“who is the downpayment of our inheritance, into the redemption of his possession, to the praise of his glory.”
We have seen this language already in Ephesians , but it is worth reiterating again and again. Why does God give us the Holy Spirit as a downpayment of our inheritance while also bringing us into redemption? It is for His glory and his glory alone. It is not because we are special, loved, or otherwise worthy of this gift. It is because Jesus is special and loved and worthy of this and he did all he did for God’s glory (John 8:50). We do receive the care and love of God not as a result of anything in ourselves, but entirely because God desires to act in a way that he will be glorified and rightly so. It’s not about you and it is not about me; it never has been. It is about God and it is about His glory — we simply are given the privilege of praising Him for who he is and to be able to do that, God must change our hearts.
Humans, professing Christians and non-Christians alike, tend toward being self-centered and selfish. We wish to merit something before God and be seen as great in his kingdom. Recently I had a run in with a gentleman who proclaimed himself one of America’s most important theologians. My experience is that if you need to tell others how important you are, you probably aren’t. But it’s sad, because people often think in categories like this. People think that without such and such a person, the church could never do this ministry or that ministry. People think that without these big names within cultural America, like Ravi Zacharias or R.C. Sproul, that the church could not function. And while I am grateful for men such as these, the church can do just fine without them. We just need to stop looking to human “superheroes” and start looking to our divine King, Jesus Christ. And we need to obey his commands as given in scripture. He will honor himself in and through us.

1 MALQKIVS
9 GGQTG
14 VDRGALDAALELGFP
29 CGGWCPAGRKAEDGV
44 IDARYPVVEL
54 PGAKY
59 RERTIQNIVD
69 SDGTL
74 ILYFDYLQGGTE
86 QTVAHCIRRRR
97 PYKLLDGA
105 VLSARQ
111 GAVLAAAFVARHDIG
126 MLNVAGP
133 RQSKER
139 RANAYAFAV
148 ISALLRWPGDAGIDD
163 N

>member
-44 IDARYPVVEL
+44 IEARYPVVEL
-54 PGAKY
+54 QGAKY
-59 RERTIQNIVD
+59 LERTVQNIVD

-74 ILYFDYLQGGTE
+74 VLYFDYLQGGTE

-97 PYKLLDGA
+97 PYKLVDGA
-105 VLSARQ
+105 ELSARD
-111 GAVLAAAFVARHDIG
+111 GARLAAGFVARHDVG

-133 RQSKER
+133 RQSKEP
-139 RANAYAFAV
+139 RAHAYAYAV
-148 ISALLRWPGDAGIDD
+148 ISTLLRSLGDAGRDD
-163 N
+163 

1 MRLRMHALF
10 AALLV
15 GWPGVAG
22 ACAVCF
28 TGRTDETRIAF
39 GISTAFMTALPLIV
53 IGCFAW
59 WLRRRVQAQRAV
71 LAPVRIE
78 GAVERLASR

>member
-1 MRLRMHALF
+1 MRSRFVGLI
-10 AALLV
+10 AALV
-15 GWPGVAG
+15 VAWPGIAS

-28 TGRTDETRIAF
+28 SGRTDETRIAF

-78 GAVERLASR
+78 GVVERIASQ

Again, it cannot be said enough, we are to honor God and not ourselves. This is Paul’s point. As the old Christian poet put it, “nothing in my hands I bring; simply to the cross I cling.” Or, more accurately, God brings me to himself as a slave bereft of anything that might make me desirable to Him and he binds me to the cross so that I may never be lost. And slowly, ever so slowly, he changes me, conforming me into the image of His Son. It is not because I deserve it and it is not because I can somehow cling strongly to the Cross of Christ. It is because He has done it in me for His own glory and praise. And indeed, I will give it.